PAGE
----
I see two issues in formulating a response to this question. First, does the multiverse conflict with Christianity? Second, how does the multiverse impact apologetics? I have addressed the former question in a previous TNRTB so I will focus on the latter question here.
In order for a strictly naturalistic multiverse model to provide an adequate explanation for this universe and our existence, it must meet a number of requirements.
First, the multiverse model must be self-contained. Christianity argues that the universe has a beginning (and thus a cause, or Beginner) and that the universe exhibits design such that human life has a suitable habitat. A naturalistic model cannot exhibit a beginning or true design because that requires an external agent—a Beginner or a Designer. Thus, any multiverse model must explain the apparent design acknowledged by the scientific community without having any aspect of the model reflect fine-tuning.
Second, any successful multiverse model must account for all observations and data. In other words, any proposed multiverse model must naturally produce a region that looks like this observable universe. Additionally, any multiverse model must also make predictions about what scientists will detect in our observable universe. Otherwise, no scientific tests can verify or falsify the model because, by definition, the proposed multiverse forever lies beyond the reach of observations.
Third, the models must provide a mechanism that produces a sufficient variety of universes. A popular argument says that a monkey typing away for an enormously long time will eventually reproduce the complete works of Shakespeare. However, the argument is only true if the keyboard contains all the letters of the alphabet as well as any necessary punctuation. With a keyboard of vowels only, the monkey will never produce any readable work regardless of how long it types. Similarly, unless a multiverse model produces a sufficient variety of universes, it cannot explain the fine-tuning observed in the laws of physics, the fundamental constants, and the characteristics of Earth, Sun, Moon, planets, and galaxy.
Fourth, our universe must be one possible outcome in the multiverse model. Otherwise the model is like a keyboard with no “e.”
Fifth, and most importantly, life must be completely physical. Although this requirement flows from the first, it bears separate mention to highlight its importance. All multiverse models I have encountered so far implicitly make the assumption that life is completely physical. However, if human life has a nonphysical component, such as the image of God, then no amount of twiddling the laws of physics and rearranging the stuff of the universe will produce a human being without divine intervention.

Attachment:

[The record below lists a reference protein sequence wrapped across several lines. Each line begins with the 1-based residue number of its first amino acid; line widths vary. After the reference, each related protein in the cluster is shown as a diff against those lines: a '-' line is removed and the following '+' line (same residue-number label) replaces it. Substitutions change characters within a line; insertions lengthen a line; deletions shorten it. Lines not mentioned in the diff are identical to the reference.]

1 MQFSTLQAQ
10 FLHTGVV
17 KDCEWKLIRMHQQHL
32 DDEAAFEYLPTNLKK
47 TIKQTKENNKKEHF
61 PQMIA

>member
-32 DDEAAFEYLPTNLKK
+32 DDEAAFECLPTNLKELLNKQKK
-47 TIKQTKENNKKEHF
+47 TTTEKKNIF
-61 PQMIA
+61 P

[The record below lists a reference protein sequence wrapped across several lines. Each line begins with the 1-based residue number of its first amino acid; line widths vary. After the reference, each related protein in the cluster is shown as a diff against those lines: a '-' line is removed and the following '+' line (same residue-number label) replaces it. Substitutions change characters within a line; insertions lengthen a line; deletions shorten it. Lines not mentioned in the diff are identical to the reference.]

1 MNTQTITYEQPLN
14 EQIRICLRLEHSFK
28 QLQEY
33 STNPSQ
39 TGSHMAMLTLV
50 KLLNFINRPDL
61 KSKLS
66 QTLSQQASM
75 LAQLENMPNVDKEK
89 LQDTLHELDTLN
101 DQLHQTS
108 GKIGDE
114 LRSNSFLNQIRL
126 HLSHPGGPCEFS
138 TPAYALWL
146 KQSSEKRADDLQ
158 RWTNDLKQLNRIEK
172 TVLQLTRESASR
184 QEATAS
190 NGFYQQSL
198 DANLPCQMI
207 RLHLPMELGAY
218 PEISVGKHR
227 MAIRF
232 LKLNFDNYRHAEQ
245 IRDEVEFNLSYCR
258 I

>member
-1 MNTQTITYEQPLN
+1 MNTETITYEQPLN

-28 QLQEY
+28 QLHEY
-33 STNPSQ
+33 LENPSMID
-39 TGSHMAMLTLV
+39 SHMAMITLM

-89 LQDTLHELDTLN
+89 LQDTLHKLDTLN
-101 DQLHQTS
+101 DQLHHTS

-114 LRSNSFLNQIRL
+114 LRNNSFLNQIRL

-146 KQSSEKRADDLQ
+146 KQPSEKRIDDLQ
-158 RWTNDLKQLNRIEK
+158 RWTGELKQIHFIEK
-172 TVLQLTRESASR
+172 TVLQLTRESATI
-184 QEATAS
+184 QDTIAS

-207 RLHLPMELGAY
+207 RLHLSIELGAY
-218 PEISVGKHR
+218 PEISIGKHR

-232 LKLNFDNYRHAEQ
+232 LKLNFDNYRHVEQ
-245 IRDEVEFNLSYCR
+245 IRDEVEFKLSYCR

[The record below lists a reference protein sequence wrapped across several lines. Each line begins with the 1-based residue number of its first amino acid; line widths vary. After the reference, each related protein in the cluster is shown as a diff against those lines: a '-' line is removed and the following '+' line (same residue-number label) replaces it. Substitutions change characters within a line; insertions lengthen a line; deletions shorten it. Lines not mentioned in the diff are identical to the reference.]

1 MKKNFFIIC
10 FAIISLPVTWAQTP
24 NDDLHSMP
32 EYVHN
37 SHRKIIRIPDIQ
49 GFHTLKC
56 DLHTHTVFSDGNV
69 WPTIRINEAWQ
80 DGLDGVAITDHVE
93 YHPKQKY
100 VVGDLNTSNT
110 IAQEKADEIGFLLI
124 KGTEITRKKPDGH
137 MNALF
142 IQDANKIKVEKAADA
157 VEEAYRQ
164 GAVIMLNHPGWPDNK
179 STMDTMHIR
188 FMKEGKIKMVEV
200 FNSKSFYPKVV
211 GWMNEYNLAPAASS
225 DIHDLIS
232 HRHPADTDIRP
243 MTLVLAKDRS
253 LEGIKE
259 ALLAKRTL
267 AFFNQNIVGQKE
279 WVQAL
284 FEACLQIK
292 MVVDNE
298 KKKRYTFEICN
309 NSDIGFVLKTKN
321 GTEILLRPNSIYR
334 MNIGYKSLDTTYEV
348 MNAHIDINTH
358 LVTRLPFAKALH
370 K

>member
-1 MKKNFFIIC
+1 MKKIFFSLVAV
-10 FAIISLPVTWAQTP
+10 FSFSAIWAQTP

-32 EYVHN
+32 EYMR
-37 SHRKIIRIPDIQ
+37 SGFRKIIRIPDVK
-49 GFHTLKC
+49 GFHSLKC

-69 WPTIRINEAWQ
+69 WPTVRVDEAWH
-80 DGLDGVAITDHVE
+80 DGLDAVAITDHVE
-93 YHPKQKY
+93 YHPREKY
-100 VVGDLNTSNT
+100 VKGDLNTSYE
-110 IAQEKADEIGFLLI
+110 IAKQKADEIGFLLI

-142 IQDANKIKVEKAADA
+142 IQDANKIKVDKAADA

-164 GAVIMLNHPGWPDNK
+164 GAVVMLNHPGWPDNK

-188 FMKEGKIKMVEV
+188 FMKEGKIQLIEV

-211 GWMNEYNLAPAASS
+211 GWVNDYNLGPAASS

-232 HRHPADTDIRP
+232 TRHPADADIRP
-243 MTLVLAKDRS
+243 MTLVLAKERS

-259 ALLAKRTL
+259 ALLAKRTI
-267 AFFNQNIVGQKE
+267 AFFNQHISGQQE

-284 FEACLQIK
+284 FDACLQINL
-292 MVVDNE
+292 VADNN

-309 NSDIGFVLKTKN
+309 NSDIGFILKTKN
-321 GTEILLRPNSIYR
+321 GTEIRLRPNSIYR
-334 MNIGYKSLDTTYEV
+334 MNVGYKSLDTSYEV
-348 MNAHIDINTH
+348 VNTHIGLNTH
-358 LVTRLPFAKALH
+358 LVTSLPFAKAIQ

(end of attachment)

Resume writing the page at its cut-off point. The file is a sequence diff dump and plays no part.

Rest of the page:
In evaluating multiverse models, one must keep these requirements in mind. I think it reasonable for the naturalist to assume that inflationary cosmology could produce a large number of universes that operate under different laws of physics and that this universe is one of those universes. Although both of these assumptions need further verification, multiverse advocates have put forth models currently consistent with requirements three and four.
In contrast, I have shown how robust arguments demonstrate that the multiverse must still have a beginning. Thus a strictly naturalistic multiverse fails the first requirement.
Similarly, the idea of Boltzmann brains means that our universe appears odd in the multiverse. Remember, sentient life abounds in a naturalistic multiverse model. Either the existence of Boltzmann brains means that we are atypical observers or the multiverse-generating mechanism must be fine-tuned in order to not produce Boltzmann brains. Either way, our existence appears fine-tuned. Once again, the naturalistic multiverse fails the first requirement.
In the next two “Multiverse Musings” I want to address the second and fifth requirements. An important piece of evidence for the observable universe’s geometry as well as last month’s musings indicate that multiverse models may not pass requirement two.
I am almost 100% confident that a Level I multiverse exists. However, I would argue that the term “multiverse” in this context is somewhat of a misnomer. After all, the essential point of a Level I multiverse is simply that space does not end at the farthest reaches astronomers can observe. From a scientific perspective, a Level I multiverse fails requirement three. I am more ambivalent about the existence of a Level II multiverse. Mainstream scientific views on inflation provide some evidence for a Level II multiverse, although much more speculatively than Level I.
In the end, I don’t personally see any significant biblical problems with God creating a multiverse that accounts for some of the design aspects of our universe. On the other hand, even if the multiverse exists, it still poses significant problems for a strictly naturalistic view.
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